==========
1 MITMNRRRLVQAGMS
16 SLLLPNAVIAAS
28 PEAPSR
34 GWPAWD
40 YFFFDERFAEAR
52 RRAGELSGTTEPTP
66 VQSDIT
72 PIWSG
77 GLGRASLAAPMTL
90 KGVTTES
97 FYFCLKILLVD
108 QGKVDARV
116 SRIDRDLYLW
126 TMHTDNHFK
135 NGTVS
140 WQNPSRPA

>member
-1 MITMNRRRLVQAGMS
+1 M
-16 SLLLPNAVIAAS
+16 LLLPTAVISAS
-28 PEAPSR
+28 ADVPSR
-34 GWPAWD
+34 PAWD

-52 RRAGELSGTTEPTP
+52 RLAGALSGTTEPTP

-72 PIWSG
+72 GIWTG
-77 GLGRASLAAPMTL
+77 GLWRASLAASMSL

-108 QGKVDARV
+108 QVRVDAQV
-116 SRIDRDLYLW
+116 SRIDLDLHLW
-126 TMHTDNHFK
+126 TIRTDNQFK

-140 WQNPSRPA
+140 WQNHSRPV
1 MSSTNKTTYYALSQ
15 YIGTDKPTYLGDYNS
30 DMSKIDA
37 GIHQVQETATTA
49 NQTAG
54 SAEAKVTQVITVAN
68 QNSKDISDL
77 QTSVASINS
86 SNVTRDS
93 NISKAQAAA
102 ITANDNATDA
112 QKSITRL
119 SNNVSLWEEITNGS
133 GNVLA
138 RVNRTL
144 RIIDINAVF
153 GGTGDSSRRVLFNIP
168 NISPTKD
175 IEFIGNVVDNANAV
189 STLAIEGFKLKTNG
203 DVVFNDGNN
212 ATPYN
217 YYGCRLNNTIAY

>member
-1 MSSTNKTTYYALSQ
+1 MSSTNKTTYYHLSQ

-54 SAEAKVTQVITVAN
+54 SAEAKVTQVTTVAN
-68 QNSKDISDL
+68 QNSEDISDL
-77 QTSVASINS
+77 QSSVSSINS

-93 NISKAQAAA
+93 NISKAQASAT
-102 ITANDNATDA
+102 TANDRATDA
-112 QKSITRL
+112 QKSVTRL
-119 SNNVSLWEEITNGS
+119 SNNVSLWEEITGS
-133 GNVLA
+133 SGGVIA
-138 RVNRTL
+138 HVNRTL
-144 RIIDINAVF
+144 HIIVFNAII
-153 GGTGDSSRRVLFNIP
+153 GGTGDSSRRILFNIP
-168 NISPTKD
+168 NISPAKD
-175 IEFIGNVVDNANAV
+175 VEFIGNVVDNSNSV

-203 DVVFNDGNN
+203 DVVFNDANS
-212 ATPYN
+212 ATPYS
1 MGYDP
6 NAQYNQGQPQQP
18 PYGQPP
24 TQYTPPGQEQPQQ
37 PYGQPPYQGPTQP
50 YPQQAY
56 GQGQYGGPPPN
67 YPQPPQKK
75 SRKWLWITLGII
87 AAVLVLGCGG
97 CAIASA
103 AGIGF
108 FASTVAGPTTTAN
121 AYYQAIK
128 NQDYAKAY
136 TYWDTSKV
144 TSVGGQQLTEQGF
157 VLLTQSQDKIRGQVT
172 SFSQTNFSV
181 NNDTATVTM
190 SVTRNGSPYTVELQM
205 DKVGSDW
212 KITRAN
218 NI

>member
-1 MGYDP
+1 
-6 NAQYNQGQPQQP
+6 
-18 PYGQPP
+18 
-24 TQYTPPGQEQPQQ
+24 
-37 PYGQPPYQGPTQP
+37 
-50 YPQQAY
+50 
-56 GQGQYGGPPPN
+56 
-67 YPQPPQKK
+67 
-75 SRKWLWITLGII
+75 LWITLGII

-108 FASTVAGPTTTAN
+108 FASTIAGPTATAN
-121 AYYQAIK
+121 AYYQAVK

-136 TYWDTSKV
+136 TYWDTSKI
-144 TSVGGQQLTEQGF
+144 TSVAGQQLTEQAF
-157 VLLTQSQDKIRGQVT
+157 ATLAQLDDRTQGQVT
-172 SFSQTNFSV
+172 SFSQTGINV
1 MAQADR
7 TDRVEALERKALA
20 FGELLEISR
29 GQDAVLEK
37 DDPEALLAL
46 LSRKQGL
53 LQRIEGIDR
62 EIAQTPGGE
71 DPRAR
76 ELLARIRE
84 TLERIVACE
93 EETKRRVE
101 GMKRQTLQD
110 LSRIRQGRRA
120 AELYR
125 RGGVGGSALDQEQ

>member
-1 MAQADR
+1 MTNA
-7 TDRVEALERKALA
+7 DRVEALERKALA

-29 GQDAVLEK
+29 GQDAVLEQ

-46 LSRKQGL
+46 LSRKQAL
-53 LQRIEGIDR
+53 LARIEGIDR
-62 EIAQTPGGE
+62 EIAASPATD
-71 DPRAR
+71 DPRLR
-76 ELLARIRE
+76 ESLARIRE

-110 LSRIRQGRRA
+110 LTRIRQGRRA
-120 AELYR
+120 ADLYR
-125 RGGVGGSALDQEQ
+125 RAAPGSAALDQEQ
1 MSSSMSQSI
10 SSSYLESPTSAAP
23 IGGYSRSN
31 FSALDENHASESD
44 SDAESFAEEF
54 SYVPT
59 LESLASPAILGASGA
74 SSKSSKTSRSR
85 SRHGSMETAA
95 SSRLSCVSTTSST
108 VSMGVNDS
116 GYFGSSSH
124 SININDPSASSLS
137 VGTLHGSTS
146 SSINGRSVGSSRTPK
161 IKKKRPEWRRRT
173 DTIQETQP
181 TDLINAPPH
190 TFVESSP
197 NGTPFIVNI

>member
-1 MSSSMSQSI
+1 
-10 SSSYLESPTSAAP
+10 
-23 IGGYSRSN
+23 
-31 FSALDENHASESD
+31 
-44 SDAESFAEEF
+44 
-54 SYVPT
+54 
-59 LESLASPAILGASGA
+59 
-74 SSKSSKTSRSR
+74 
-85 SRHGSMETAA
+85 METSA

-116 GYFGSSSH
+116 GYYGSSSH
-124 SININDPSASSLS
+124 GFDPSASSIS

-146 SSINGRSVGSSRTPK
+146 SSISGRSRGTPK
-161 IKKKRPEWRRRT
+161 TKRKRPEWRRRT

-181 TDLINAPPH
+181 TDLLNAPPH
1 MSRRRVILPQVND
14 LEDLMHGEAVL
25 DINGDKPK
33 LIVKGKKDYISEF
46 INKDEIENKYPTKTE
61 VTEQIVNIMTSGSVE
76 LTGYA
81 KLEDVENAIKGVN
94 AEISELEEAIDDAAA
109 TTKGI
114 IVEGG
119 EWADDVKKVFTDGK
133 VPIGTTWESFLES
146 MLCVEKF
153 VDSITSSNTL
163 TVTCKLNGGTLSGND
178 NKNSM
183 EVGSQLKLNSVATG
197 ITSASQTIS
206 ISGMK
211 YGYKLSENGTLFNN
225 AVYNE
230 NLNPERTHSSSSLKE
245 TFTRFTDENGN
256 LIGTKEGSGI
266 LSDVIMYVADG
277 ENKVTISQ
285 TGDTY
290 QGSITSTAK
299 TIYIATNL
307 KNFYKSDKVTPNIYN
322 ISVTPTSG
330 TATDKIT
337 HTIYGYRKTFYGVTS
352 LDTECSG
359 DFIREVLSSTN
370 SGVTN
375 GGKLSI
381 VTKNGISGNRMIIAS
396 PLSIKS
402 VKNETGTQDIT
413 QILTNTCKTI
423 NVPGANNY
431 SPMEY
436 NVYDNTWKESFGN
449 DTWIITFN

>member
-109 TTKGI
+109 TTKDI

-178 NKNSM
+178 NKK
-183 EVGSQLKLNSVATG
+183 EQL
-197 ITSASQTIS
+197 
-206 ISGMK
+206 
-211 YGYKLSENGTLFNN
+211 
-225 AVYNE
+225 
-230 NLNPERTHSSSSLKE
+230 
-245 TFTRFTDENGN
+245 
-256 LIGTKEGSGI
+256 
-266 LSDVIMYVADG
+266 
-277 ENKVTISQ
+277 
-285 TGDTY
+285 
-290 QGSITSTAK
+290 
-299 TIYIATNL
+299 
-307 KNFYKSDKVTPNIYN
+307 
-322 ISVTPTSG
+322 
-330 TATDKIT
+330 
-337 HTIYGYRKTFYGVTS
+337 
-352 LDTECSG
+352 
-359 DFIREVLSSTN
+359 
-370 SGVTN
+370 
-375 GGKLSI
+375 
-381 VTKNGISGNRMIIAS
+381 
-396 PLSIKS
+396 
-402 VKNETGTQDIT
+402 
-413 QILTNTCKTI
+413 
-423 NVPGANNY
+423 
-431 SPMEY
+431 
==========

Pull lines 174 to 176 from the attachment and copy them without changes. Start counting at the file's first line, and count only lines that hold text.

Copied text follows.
-46 LSRKQGL
+46 LSRKQAL
-53 LQRIEGIDR